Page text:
Speaking ahead of the announcement, Tom Giddings, executive director of Alupro – the aluminium packaging recycling organisation, commented: “We’re furious to learn about the government’s unapologetic failure to commit to its own net zero policies.”

Many in the industry have also emphasised the ‘fabled’ nature of the ‘seven bins policy’, with CIWM Policy and External Affairs Director, Lee Marshall, noting: “It is probably a first to have a Prime Minister scrap a policy that hasn’t been implemented and was never proposed in the first place. We have since received confirmation from Defra that the policy is still progressing but is now badged as ‘Simpler Recycling’, a name change that is not needed and has the potential to cause further confusion.

“We have gone through two detailed and lengthy consultations and CIWM members have sat on numerous working groups to help Defra ensure these policy reforms were informed, insight-led and evidence-based. It feels as if this valuable knowledge has been ridden roughshod over by No.10 and we very much hope this is not the case. Now more than ever the sector can support Government in delivering these vital resource and waste policy reforms and our insights should be valued.”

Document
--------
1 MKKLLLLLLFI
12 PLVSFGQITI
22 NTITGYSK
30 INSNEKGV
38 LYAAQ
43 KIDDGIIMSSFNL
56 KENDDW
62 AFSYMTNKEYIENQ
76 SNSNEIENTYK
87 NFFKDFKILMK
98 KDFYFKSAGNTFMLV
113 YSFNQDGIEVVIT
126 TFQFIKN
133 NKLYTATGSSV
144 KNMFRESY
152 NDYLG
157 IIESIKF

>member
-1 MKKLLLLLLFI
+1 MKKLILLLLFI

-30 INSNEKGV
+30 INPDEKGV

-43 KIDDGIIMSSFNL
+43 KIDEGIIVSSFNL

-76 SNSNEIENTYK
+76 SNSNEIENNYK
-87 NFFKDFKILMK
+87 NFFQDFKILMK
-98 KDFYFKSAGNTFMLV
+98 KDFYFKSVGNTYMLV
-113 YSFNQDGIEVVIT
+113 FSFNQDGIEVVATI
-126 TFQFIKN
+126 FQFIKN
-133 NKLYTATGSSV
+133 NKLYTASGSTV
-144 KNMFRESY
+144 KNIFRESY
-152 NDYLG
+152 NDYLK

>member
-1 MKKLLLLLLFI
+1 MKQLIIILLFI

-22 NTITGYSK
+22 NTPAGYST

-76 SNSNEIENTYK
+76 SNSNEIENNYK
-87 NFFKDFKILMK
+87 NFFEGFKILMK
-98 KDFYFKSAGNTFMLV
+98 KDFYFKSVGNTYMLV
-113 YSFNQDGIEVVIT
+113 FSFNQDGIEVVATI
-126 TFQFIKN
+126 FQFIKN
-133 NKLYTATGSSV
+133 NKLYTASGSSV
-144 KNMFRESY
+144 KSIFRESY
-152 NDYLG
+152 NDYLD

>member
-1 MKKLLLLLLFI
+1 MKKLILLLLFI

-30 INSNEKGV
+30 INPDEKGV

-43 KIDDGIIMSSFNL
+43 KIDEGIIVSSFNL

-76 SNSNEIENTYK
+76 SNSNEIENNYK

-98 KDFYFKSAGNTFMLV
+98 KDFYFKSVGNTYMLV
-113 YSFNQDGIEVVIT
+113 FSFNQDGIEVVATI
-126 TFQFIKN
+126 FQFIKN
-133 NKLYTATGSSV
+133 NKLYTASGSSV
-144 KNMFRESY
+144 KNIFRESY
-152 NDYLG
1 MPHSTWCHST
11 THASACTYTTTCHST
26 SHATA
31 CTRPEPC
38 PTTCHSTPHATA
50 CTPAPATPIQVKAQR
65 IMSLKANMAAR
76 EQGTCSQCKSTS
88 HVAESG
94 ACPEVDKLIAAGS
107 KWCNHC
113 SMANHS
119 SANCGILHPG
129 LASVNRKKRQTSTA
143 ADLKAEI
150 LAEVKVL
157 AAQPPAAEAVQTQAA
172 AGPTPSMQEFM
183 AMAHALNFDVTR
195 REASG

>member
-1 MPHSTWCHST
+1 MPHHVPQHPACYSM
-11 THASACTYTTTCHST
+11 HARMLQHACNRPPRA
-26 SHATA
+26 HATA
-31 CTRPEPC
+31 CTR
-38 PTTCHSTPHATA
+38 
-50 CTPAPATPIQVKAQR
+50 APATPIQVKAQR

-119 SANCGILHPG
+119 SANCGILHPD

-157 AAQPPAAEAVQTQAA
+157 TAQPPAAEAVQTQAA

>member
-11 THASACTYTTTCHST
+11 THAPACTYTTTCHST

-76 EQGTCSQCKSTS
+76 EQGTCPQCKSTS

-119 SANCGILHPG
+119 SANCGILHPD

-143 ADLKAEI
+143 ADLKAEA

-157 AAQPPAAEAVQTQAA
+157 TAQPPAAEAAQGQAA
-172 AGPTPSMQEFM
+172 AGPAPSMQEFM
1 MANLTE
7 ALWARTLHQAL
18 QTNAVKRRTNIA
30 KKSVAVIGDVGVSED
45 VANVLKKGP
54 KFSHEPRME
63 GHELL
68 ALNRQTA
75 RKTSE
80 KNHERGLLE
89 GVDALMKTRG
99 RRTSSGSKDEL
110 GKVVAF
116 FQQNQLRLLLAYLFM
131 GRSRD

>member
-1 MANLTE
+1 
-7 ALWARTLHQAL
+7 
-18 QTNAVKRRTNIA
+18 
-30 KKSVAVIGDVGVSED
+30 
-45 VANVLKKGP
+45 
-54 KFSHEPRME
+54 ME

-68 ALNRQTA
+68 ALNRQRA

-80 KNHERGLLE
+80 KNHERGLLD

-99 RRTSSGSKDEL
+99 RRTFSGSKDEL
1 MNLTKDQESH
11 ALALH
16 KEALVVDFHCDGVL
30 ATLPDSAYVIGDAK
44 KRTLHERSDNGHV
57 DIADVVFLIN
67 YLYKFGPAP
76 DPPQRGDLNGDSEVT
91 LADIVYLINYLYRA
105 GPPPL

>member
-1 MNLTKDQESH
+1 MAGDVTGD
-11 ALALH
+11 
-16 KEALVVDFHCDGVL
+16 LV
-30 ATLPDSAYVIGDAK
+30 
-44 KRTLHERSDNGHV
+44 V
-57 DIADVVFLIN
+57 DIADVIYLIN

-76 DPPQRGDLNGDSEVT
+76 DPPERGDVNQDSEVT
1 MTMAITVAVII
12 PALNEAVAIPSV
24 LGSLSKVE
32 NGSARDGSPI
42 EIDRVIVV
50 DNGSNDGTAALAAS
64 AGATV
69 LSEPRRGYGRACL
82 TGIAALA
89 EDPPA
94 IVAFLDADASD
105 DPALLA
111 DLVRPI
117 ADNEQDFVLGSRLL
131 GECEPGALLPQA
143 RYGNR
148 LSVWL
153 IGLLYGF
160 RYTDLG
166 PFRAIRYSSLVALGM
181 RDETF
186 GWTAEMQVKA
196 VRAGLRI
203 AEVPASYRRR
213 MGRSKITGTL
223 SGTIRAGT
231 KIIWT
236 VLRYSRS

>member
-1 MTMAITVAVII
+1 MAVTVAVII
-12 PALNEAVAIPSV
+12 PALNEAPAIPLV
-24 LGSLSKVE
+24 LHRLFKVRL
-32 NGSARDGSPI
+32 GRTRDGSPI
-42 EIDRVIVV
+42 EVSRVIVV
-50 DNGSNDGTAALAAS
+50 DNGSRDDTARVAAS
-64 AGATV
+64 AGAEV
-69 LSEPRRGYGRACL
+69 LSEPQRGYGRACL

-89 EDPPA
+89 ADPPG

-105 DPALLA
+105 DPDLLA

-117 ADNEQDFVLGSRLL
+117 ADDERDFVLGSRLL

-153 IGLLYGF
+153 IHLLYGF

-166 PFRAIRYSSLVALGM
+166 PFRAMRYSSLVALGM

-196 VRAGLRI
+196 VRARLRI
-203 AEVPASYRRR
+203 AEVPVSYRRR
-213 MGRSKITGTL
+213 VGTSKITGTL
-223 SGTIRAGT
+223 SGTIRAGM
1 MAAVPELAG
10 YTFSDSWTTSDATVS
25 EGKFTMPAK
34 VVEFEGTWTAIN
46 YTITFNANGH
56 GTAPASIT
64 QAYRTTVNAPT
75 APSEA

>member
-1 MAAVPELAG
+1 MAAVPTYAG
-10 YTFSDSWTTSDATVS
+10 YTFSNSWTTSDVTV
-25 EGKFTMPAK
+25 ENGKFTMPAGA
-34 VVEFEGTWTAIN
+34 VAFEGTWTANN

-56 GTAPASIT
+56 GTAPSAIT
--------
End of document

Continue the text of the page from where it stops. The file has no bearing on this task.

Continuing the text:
Executive Director of the Environmental Services Association, Jacob Hayler, added: “The Prime Minister has today emphatically scrapped a policy that never existed by removing the requirement that householders each have seven bins under the Government’s recycling reforms.

“This has never been a requirement under the Conservative’s Resources and Waste Strategy and, in practice, as is the case now, individual councils will largely determine their own infrastructure needs based on their individual constraints and opportunities.

“Far from being burdensome, the recycling reforms, which have been widely supported by industry since they were announced five years ago, are about making recycling easier for consumers by introducing a nationally consistent range of recycling services that support clearer recycling labelling on packaging. These reforms will also unlock more than ten billion pounds worth of investment from the recycling sector in new green infrastructure, services and associated jobs – but the more floundering and backtracking we see from the government, the longer that investment in the UK is delayed.”

Politicians on all sides of the spectrum have criticised Sunak’s decision to rollback net zero policies, including Speaker Lindsey Hoyle whose office said that this is ‘not the way to do business’ and that ‘ministers are answerable to MPs – we do not have a presidential system here’.

Consistency legislation

The government held its second consultation on ‘Consistency in Household and Business Recycling in England’ between 7 May 2021 and 4 July 2021. It collected responses to a series of proposals designed to increase consistency in recycling across England as mandated by the Resources and Waste Strategy 2018.

The consultation response was expected in early 2023 and was last delayed until after the May local elections.